Background: There is a north-south gradient in age-adjusted mortality rates of ovarian cancer in the United States, with the highest rates in the Northeast and the lowest in the South through Southwest. This suggests that lower levels of solar irradiance might be associated with higher risk of ovarian cancer. Laboratory findings also suggest that low levels of vitamin D metabolites could play a role in the etiology of ovarian cancer.
Methods: The association of solar ultraviolet B (UVB) irradiance, stratospheric column ozone, and fertility rates at ages 15 to 19 years with incidence rates of ovarian cancer in 175 countries in 2002 were examined using multiple linear regression in 2006.
Results: Age-adjusted ovarian cancer incidence rates generally were highest in countries located at higher latitudes (R(2)=0.45, p< or =0.01). According to multivariate analysis, UVB irradiance (p< or =0.002) and fertility rates at ages 15 to 19 (p=0.01) were inversely associated with incidence rates, while stratospheric ozone (p< or =0.0008), which reduces transmission of UVB, was positively associated with incidence (R(2)=0.49, p<0.0001).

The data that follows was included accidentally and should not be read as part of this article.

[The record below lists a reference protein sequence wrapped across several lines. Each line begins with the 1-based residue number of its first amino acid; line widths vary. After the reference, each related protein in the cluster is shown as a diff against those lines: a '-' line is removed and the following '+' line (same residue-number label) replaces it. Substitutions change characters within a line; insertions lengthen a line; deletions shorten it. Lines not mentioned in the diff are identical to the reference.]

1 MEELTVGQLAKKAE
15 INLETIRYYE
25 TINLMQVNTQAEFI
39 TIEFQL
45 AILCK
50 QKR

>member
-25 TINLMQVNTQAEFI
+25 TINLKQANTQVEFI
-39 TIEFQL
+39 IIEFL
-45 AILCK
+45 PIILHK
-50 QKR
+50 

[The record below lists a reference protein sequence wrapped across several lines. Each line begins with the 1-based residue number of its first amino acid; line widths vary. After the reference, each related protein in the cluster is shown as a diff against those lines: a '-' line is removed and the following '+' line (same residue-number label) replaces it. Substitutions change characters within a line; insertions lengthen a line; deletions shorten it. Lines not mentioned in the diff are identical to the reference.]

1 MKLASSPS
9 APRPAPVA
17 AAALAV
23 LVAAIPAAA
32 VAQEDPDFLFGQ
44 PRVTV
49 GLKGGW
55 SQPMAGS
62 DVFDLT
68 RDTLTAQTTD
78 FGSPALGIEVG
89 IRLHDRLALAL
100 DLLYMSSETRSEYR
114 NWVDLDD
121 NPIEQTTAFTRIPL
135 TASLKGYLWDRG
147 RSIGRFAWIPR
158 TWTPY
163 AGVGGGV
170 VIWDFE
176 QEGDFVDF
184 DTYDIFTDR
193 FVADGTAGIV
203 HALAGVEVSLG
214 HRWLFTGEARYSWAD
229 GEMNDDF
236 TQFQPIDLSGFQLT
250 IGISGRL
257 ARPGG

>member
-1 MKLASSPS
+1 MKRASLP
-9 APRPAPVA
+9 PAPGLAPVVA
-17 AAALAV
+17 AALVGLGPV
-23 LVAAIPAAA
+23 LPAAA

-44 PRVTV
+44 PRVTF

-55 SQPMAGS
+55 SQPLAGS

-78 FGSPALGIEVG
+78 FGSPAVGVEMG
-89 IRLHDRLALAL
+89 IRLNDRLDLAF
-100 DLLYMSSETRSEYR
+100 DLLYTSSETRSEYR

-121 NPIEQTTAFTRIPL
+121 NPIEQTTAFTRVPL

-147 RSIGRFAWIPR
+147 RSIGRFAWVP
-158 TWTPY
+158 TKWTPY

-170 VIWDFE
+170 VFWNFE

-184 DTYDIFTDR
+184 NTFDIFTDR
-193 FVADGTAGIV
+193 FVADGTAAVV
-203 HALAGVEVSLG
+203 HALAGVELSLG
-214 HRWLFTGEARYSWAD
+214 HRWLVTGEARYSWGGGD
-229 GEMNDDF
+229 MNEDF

Conclusions: Solar UVB irradiance was inversely associated with incidence rates of ovarian cancer in this study, adding new evidence to the theory that vitamin D might play a role in the prevention of ovarian cancer. Cohort studies are needed to confirm this possible association.